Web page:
This is a single lane highway and following behind the truck, breathing in its
fumes is not an option for Mann. So Mann passes it again prompting a long honk
from the trucker and the game is on. It gets intense at times with the trucker
drifting over the centerline at any attempt by Mann to pass again. When he
finally waves his arm in a signal for Mann to pass it is only because there is
an oncoming car, which Mann barely misses in time. Is this guy out to kill Mann?
And if Mann manages to get ahead of the truck once more will he be able to
maintain a distance in front of the truck or will the semi crash him from
behind?  There are some tense moments and a suspenseful cliffhanger at the end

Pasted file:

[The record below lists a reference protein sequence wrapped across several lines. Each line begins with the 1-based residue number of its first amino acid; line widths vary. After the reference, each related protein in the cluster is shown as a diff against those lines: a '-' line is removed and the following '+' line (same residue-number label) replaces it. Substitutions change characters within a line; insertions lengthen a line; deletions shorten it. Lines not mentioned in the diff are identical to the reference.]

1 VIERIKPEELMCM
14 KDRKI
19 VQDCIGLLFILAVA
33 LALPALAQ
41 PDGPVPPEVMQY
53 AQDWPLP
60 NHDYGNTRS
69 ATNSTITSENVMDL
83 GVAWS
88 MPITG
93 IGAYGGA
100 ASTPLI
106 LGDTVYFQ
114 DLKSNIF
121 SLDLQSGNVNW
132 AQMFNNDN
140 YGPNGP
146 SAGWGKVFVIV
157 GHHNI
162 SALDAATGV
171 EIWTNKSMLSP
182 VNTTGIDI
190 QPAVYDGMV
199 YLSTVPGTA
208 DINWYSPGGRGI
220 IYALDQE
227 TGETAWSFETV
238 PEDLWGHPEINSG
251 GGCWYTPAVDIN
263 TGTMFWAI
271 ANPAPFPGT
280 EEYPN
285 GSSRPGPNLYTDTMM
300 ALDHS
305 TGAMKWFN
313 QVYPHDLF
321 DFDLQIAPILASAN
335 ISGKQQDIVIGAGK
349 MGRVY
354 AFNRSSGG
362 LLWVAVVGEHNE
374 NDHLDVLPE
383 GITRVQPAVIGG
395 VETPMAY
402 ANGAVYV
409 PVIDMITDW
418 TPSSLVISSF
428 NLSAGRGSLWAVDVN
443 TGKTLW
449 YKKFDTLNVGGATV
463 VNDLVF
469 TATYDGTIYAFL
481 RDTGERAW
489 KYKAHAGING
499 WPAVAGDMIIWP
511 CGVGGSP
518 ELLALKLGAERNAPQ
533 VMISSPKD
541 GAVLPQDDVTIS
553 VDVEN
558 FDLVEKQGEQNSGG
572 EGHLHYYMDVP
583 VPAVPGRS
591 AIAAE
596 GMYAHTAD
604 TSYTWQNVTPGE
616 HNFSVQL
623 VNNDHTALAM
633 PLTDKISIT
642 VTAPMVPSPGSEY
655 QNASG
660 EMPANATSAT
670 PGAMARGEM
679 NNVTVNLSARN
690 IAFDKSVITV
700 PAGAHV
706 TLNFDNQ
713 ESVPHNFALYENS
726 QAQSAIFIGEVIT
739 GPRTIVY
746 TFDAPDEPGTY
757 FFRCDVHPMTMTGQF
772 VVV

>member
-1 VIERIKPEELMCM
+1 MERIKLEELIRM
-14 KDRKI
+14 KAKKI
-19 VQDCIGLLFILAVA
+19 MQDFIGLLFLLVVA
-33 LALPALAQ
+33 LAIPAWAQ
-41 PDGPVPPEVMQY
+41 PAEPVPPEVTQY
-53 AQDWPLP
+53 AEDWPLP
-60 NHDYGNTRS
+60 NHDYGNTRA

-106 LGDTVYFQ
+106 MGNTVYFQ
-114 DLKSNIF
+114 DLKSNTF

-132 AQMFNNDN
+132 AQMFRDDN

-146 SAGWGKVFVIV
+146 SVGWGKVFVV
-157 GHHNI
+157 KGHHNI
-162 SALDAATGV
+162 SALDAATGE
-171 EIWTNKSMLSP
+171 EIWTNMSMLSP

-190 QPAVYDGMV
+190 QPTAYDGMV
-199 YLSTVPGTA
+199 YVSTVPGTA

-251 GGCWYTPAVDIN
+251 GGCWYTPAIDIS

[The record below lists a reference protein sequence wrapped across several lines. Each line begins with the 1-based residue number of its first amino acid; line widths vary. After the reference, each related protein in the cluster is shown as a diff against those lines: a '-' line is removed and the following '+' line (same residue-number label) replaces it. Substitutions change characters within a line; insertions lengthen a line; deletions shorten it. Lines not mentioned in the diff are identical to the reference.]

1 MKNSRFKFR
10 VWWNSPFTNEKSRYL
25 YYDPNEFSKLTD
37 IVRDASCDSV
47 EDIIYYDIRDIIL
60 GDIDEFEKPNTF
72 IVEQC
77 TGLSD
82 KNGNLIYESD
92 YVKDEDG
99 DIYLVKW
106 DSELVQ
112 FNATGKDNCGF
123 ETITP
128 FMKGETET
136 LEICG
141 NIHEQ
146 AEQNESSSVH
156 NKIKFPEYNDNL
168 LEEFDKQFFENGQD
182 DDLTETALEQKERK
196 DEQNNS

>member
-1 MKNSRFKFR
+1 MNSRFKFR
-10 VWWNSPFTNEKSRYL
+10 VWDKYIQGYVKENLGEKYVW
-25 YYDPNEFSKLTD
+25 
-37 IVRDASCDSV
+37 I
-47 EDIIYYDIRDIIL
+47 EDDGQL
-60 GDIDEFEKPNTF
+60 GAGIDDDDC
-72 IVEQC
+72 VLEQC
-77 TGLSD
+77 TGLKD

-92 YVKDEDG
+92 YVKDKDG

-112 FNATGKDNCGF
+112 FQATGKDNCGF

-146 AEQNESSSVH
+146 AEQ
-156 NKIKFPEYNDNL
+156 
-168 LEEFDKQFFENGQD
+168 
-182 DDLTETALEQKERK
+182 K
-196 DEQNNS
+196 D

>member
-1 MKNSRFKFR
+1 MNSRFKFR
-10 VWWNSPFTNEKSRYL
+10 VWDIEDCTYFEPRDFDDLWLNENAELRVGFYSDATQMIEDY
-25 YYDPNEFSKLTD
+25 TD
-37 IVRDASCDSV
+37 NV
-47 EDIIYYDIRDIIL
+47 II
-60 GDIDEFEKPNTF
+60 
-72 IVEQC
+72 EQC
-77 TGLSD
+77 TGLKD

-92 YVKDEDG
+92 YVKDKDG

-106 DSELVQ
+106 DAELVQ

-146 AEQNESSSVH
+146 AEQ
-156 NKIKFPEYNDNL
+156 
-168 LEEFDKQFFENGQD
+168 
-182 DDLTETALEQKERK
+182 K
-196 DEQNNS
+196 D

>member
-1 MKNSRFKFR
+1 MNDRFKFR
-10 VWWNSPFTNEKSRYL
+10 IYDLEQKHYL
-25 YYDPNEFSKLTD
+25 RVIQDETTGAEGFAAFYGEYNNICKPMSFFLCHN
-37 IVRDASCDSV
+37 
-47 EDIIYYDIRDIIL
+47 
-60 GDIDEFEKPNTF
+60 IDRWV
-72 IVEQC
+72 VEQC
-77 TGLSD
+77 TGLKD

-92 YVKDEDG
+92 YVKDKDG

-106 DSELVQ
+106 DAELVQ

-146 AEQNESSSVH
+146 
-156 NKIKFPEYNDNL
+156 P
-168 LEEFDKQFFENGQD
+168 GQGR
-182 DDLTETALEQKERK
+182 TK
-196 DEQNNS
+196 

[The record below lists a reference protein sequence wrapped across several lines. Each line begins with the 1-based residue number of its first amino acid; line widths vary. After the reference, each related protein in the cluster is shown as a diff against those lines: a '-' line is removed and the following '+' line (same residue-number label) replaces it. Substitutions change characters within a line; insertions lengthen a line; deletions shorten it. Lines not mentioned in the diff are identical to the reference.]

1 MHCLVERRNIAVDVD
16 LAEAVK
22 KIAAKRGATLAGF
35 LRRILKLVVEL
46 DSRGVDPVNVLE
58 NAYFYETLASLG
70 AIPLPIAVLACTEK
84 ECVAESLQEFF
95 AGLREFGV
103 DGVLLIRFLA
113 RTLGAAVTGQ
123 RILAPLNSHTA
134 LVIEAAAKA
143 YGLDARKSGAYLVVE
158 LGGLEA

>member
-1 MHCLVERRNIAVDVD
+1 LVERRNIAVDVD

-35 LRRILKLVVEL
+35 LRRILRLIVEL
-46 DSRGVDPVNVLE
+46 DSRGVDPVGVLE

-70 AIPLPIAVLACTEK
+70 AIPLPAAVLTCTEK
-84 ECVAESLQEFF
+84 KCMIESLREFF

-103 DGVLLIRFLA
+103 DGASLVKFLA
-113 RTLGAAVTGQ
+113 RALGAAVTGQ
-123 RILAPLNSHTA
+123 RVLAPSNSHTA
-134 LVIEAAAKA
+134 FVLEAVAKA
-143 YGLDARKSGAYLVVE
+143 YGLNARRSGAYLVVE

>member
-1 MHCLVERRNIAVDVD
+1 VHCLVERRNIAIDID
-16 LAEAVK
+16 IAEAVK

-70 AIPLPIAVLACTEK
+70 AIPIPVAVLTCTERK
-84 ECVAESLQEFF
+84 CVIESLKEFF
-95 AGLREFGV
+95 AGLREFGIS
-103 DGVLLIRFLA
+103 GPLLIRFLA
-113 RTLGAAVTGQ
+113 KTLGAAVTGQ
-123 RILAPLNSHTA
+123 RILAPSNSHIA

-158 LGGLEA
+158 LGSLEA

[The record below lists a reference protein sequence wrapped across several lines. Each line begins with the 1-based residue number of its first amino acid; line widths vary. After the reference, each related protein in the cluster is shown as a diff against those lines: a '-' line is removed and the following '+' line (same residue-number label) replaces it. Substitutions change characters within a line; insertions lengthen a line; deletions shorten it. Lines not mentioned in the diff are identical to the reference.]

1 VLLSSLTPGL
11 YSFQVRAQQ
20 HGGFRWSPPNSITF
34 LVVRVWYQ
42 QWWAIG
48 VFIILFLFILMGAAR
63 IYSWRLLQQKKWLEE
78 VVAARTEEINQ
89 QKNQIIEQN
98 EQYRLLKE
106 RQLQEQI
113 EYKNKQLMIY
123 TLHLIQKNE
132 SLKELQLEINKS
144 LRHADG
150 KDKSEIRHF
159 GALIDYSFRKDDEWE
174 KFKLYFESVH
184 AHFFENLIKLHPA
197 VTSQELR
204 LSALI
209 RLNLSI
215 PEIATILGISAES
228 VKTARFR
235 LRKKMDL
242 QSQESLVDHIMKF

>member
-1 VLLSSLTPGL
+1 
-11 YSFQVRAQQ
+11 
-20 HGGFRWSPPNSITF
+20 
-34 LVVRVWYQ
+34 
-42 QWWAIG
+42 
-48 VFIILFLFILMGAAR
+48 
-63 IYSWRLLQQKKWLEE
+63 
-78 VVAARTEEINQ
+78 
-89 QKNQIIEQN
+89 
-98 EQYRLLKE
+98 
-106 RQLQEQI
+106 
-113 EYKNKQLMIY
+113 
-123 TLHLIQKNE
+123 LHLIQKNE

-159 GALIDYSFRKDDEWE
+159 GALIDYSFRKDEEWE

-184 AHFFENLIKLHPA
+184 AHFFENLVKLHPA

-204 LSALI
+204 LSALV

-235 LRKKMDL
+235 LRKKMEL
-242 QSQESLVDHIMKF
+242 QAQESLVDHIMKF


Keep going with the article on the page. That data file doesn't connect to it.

of the first half. This is not your typical comic but it does have a good script
and art. I think it is worth your time.

Title: AVX: VS
Issue Number: 1 (of 6)
Publisher: Marvel
Letters: Joe Caramagna
Cover Artist: Adam Kubert
Price (USD): $3.99
Release Date: NOW ON SALE
Genre: Super Hero

As the opening page explains this is a mini-series that fills in the blanks IN
issues of AVENGERS VS X-MEN. This series gives you more of the fight scenes
between major players so as not to crowd or expand the main story. For example
this first issue takes place in the middle of AVENGERS VS X-MEN #2. It is
telling you up front these are the battle scenes; look for the plot elsewhere. I
found that is not entirely true and will explain as we go along. The first issue
covers two battles with different creative teams on each one.

"The Invincible Iron Man vs. Magneto" by Jason Aaron, Adam Kubert and Morry

The first though you might have is why would a man in a suit of armor go up
against the Master of Magnetism? That is also Magneto's thought until he
realizes this battle suit is made from carbon nanotubes, whatever those are. So
Magneto first resorts to an indirect attack. It is like when Green Lantern's
ring would not affect anything yellow. That did not stop Hal Jordan from